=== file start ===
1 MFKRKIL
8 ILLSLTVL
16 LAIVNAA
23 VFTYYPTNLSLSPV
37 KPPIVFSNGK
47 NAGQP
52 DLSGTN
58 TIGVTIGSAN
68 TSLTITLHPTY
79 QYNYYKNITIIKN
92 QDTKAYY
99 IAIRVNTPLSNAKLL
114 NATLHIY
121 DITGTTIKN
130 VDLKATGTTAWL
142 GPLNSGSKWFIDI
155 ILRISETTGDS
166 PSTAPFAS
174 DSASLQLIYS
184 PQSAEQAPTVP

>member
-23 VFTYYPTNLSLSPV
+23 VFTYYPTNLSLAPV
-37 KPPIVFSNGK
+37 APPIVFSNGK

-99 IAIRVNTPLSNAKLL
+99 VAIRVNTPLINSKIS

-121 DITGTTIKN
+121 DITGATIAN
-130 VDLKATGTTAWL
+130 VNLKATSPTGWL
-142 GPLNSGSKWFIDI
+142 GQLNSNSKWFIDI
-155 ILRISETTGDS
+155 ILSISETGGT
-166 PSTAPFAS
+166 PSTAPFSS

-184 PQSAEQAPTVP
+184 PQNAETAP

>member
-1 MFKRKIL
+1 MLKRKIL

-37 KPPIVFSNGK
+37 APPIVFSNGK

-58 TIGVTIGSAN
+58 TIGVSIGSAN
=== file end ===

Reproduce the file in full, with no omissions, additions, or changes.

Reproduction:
1 MFKRKIL
8 ILLSLTVL
16 LAIVNAA
23 VFTYYPTNLSLSPV
37 KPPIVFSNGK
47 NAGQP
52 DLSGTN
58 TIGVTIGSAN
68 TSLTITLHPTY
79 QYNYYKNITIIKN
92 QDTKAYY
99 IAIRVNTPLSNAKLL
114 NATLHIY
121 DITGTTIKN
130 VDLKATGTTAWL
142 GPLNSGSKWFIDI
155 ILRISETTGDS
166 PSTAPFAS
174 DSASLQLIYS
184 PQSAEQAPTVP

>member
-23 VFTYYPTNLSLSPV
+23 VFTYYPTNLSLAPV
-37 KPPIVFSNGK
+37 APPIVFSNGK

-99 IAIRVNTPLSNAKLL
+99 VAIRVNTPLINSKIS

-121 DITGTTIKN
+121 DITGATIAN
-130 VDLKATGTTAWL
+130 VNLKATSPTGWL
-142 GPLNSGSKWFIDI
+142 GQLNSNSKWFIDI
-155 ILRISETTGDS
+155 ILSISETGGT
-166 PSTAPFAS
+166 PSTAPFSS

-184 PQSAEQAPTVP
+184 PQNAETAP

>member
-1 MFKRKIL
+1 MLKRKIL

-37 KPPIVFSNGK
+37 APPIVFSNGK

-58 TIGVTIGSAN
+58 TIGVSIGSAN